He actually updated 2 days in a row, but will it last?

Posted: May 11, 2010 in Uncategorized

I’m notoriously bad for keeping up with things like Daily Sketchbooks, Blogs, etc. Seeing as there are a couple of people that are following, I feel a little bit of pressure to make it worth your time. So that said, I’m going to share a few cool links today that deal with graphic design. As I said in yesterdays post, graphic design is incredibly important to portfolio presentation and website design. At least IMHO.

So kicking it off is something I saw on ffffound! by Mario de Toledo-Sayer. It’s from pitch boards for the Audi A-1 in 2009. I think the UI and the way they set up the layered interface is cool. It would be confusing in real life to look at but in a sci-fi environment there are some cool shapes and some well chosen fonts that round it out.

Mario de Toledo-Sader Audi Pitch Image

Next up is Kerry Roper. I love the use of distressed imagery that almost gives it a stencil art feel. I found him by fluke doing a search for the generic term “Graphic Design” and this image is what caught my eye.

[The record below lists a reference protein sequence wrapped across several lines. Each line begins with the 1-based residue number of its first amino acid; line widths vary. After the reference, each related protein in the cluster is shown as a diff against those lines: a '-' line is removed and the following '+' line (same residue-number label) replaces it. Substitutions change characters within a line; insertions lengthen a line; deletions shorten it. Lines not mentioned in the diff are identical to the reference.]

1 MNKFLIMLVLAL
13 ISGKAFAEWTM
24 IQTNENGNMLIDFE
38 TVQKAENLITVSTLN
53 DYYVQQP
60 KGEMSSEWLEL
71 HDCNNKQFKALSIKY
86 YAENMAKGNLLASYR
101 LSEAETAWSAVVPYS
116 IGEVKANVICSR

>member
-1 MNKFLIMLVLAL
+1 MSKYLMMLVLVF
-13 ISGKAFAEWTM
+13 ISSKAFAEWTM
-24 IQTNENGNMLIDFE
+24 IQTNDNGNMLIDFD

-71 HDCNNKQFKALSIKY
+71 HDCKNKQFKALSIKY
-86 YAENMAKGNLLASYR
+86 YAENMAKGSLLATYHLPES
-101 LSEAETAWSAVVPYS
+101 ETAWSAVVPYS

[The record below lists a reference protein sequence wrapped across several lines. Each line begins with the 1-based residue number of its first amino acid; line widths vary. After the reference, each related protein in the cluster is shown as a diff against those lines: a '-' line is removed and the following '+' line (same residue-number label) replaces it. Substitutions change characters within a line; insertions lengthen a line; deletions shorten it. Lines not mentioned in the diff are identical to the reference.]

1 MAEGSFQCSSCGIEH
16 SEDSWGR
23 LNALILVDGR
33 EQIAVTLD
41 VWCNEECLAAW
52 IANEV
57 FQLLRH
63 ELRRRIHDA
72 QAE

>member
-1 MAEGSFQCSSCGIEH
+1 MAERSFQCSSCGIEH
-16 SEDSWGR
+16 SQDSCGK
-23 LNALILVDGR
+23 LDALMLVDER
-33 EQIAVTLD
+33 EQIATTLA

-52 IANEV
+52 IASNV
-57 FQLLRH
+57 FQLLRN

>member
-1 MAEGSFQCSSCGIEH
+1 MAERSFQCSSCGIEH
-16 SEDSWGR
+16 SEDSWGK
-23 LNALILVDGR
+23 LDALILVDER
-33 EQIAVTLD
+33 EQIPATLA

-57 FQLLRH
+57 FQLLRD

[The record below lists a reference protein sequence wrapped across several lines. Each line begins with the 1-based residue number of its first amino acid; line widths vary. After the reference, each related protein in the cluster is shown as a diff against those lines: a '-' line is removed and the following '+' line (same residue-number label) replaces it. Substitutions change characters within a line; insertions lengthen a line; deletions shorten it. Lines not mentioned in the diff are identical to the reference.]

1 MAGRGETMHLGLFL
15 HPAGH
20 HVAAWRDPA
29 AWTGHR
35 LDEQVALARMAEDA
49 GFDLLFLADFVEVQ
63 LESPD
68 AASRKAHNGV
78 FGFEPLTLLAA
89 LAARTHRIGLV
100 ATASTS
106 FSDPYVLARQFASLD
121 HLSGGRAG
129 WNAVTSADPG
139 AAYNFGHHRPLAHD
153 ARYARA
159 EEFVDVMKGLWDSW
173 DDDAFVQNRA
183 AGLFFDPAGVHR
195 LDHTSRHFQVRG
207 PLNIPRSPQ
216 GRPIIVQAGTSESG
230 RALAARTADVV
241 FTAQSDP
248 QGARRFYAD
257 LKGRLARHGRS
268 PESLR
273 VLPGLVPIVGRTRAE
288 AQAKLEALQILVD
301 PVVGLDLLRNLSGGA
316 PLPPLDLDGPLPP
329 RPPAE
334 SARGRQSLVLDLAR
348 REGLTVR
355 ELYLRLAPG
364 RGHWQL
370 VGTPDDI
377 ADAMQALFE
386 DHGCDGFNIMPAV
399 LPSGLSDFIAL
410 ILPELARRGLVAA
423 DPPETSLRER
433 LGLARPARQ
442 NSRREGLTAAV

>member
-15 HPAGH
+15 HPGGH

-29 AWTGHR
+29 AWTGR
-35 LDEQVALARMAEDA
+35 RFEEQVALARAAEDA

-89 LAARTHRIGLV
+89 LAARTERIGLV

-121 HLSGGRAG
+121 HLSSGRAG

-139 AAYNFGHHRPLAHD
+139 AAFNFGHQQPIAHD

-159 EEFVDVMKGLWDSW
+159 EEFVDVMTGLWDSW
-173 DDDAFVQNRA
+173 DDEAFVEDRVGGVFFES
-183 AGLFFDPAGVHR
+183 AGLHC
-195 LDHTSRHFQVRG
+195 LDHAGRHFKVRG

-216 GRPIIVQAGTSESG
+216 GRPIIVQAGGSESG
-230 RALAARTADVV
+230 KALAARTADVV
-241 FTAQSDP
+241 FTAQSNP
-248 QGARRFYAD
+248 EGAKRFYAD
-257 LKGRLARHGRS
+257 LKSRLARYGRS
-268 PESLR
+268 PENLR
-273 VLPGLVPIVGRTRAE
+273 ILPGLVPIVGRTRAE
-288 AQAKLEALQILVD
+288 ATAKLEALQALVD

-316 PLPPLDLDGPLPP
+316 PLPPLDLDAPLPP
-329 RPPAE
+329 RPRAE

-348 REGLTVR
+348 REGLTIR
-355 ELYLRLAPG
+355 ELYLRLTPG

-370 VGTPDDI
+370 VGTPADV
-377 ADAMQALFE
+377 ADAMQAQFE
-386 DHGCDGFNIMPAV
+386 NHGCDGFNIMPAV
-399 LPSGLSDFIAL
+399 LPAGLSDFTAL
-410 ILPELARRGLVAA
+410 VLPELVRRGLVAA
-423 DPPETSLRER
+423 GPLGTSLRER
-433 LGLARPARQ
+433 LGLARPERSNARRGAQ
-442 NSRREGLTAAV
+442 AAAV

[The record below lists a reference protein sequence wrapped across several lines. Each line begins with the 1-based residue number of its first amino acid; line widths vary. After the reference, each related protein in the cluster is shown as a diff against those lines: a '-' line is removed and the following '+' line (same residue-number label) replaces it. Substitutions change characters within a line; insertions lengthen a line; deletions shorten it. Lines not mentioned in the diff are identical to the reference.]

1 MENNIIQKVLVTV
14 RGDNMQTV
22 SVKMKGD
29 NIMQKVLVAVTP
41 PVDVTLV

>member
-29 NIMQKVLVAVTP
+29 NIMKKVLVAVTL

Kerry Roper Snowboard Design

Kerry Roper Snowboard Design

Aren’t these some sweet snowboard deck designs? Regardless, just some cool graphic design stuff to throw out there. Typography and composition are key elements to successful graphic design and art. I think that as an illustrator you can learn allot from graphic designers in both regards. A good example is when designing man made vehicles/machinery, specifically military hardware. Vehicles manufactured on larger scales that have high maintenance requirements are absolutely covered in typography. Allot of it you wouldn’t notice from a distance.

Understanding what standard markings are on specific types of aircraft can lead to a much more believable design for things like mecha, space ships, tanks, etc. Shapes/silhouette are important aspects of design, but if you’re designing purely around shape and don’t incorporate some functionality you tend to lose believability.  What I’m getting at is that understanding why the details are there on objects in real life helps lend believability to fantasy/sci-fi design.  You can have the coolest shapes in the world but it’s how you pay attention to the little details that counts.

Cheers,
Mike

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